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Old 06-08-2017, 10:49 PM   #1
Raevyn
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PCI Bandwidth


Hiya

I found a board that supports dual Xeon processors and has 7 16x pci slots and it got me wondering, if one decided to install dual slot GPU cards, you would only be able to fit four cards in there, leaving 3 slots free. You would have 16 lanes left you could eat up so could a person put on a ribbon extender on a pci slot that would otherwise be covered by a gpu and use it? I mean, I know the board chipset would have to support it but would it actually work?
 
Old 06-09-2017, 03:55 AM   #2
enorbet
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I assume you actually meant PciE slots or they wouldn't have the 16x designation. That 16x leads me to believe the board provides supports that level of bandwidth 7 x 15x slots slots. Assuming there is no disclaimer of actual usage, I see no reason for it not to work aside from timing issues affecting accuracy and efficiency.

Last edited by enorbet; 06-09-2017 at 03:58 AM.
 
Old 06-10-2017, 06:58 PM   #3
cascade9
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Using PCIe risers *should* work......but I'd reconsider.

You cant be planning on using this for gaming (max AMD/ATI crossfire and nVidia SLI is 4 cards, and with current nVidia GPUs that is limited to 2 cards in SLI).

Bitcoin mining? These days you're wasting time and electrical power to mine on GPUs, spend your money on a specialised ASIC (Application Specific Integrated Circuit) miner.

GPGPU would be the least strange reason to have dual xeon 7 PCIe system. But gah, no. Even if the PCIe bandwidth doesnt matter (you arent going to get 7 PCIe x16 slots unless you spend a insane amount of money) the amount you have to spend on just the dual xeon board means you'd be better off with a 2 x single xeon systems with 3 or 4 video cards. Thats aside from the engineering you'd need to do to get 7x dual slot video cards to even fit into a case. Unless I've missed some huge case made to do that.....which would be way more than 2 standard cases anyway.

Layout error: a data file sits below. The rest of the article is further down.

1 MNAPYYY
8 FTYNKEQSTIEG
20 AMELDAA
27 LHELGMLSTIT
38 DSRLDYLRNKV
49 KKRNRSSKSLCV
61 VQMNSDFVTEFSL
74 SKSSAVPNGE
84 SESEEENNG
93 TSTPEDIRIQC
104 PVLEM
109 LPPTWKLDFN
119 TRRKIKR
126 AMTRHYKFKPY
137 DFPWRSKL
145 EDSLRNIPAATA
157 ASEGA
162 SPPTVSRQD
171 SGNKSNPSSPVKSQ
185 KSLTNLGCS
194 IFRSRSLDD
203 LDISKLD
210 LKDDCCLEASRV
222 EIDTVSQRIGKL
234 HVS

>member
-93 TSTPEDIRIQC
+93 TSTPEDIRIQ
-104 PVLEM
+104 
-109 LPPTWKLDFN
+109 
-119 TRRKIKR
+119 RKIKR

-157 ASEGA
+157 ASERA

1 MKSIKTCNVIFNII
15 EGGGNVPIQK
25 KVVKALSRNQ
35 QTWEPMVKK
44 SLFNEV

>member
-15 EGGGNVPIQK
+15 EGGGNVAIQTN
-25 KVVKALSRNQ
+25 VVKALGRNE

Old 06-26-2017, 07:02 PM   #4
Laserbeak
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I don't really keep up all that closely with generic PC hardware, but 7 fully-wired 16x slots sounds like a lot to me. Are you sure all the slots are actually physically wired for all 16 lanes? Sometimes things can be misleading, you've got to read the fine print.
 
Old 06-27-2017, 06:55 AM   #5
cascade9
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You can go way past 7 x 16x PCIe.

Quote:
Expansion Slots (from X9DRG-O-PCIE)
PCI-Express

8x PCI-E 3.0 x16 (double-width) slots
2x PCI-E 3.0 x8 (in x16) slot
1x PCI-E 2.0 x4 (in x16) slot
http://www.supermicro.com/products/m...RG-OTF-CPU.cfm

Its also US $3 K+ for the 2 boards, case and PSU, without CPUs, RAM or HDDs.

http://www.wiredzone.com/supermicro-...r-trt-10023188

Last edited by cascade9; 06-27-2017 at 07:03 AM.
 
Old 06-27-2017, 04:10 PM   #6
Laserbeak
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Quote:
Originally Posted by cascade9 View Post
You can go way past 7 x 16x PCIe.



http://www.supermicro.com/products/m...RG-OTF-CPU.cfm

Its also US $3 K+ for the 2 boards, case and PSU, without CPUs, RAM or HDDs.

http://www.wiredzone.com/supermicro-...r-trt-10023188
That's only one more 16x slot and it costs $3,000 for a bare board and case. No CPUs, memory, or hard disks? So you'd probably end up spending $10,000 or pretty close to it by the time everything is said and done. Ouch.

EDIT:
The latest Xeon chips that fit this are around $2100, so add $4200 for your CPUs..

Last edited by Laserbeak; 06-27-2017 at 04:20 PM.
 
  


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